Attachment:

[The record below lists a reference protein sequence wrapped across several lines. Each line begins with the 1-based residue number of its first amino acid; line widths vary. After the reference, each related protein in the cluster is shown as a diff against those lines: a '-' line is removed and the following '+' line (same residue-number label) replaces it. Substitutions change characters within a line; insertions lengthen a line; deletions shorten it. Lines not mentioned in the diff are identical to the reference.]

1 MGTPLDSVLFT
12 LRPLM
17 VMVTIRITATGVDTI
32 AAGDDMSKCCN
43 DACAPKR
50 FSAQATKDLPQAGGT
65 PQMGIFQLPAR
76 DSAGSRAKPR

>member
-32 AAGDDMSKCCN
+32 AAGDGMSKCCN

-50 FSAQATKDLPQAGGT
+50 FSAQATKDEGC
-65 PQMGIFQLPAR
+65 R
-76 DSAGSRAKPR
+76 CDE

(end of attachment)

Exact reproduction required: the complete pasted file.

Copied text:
[The record below lists a reference protein sequence wrapped across several lines. Each line begins with the 1-based residue number of its first amino acid; line widths vary. After the reference, each related protein in the cluster is shown as a diff against those lines: a '-' line is removed and the following '+' line (same residue-number label) replaces it. Substitutions change characters within a line; insertions lengthen a line; deletions shorten it. Lines not mentioned in the diff are identical to the reference.]

1 MGTPLDSVLFT
12 LRPLM
17 VMVTIRITATGVDTI
32 AAGDDMSKCCN
43 DACAPKR
50 FSAQATKDLPQAGGT
65 PQMGIFQLPAR
76 DSAGSRAKPR

>member
-32 AAGDDMSKCCN
+32 AAGDGMSKCCN

-50 FSAQATKDLPQAGGT
+50 FSAQATKDEGC
-65 PQMGIFQLPAR
+65 R
-76 DSAGSRAKPR
+76 CDE